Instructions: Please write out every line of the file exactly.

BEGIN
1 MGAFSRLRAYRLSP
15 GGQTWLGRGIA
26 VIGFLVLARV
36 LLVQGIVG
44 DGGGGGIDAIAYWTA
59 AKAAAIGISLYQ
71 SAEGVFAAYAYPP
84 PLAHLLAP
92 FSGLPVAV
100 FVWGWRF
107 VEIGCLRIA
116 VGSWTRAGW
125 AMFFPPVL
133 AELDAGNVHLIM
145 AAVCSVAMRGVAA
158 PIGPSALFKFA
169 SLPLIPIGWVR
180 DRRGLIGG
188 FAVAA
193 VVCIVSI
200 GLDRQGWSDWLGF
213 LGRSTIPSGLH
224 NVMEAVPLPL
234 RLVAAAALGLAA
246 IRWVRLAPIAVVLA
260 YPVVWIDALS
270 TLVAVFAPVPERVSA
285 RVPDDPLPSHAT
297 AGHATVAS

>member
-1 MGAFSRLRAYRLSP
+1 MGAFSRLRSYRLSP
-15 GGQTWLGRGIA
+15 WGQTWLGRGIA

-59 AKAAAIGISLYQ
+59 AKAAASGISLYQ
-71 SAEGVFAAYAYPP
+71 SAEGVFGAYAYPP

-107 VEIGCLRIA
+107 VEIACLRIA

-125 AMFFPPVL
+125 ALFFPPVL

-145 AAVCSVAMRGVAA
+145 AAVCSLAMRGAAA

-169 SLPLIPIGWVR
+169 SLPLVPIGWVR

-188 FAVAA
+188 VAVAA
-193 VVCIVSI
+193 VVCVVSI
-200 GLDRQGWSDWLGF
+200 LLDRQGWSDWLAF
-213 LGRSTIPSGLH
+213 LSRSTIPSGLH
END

1 MGAFSRLRAYRLSP
15 GGQTWLGRGIA
26 VIGFLVLARV
36 LLVQGIVG
44 DGGGGGIDAIAYWTA
59 AKAAAIGISLYQ
71 SAEGVFAAYAYPP
84 PLAHLLAP
92 FSGLPVAV
100 FVWGWRF
107 VEIGCLRIA
116 VGSWTRAGW
125 AMFFPPVL
133 AELDAGNVHLIM
145 AAVCSVAMRGVAA
158 PIGPSALFKFA
169 SLPLIPIGWVR
180 DRRGLIGG
188 FAVAA
193 VVCIVSI
200 GLDRQGWSDWLGF
213 LGRSTIPSGLH
224 NVMEAVPLPL
234 RLVAAAALGLAA
246 IRWVRLAPIAVVLA
260 YPVVWIDALS
270 TLVAVFAPVPERVSA
285 RVPDDPLPSHAT
297 AGHATVAS

>member
-1 MGAFSRLRAYRLSP
+1 MGAFSRLRSYRLSP
-15 GGQTWLGRGIA
+15 WGQTWLGRGIA

-59 AKAAAIGISLYQ
+59 AKAAASGISLYQ
-71 SAEGVFAAYAYPP
+71 SAEGVFGAYAYPP

-107 VEIGCLRIA
+107 VEIACLRIA

-125 AMFFPPVL
+125 ALFFPPVL

-145 AAVCSVAMRGVAA
+145 AAVCSLAMRGAAA

-169 SLPLIPIGWVR
+169 SLPLVPIGWVR

-188 FAVAA
+188 VAVAA
-193 VVCIVSI
+193 VVCVVSI
-200 GLDRQGWSDWLGF
+200 LLDRQGWSDWLAF
-213 LGRSTIPSGLH
+213 LSRSTIPSGLH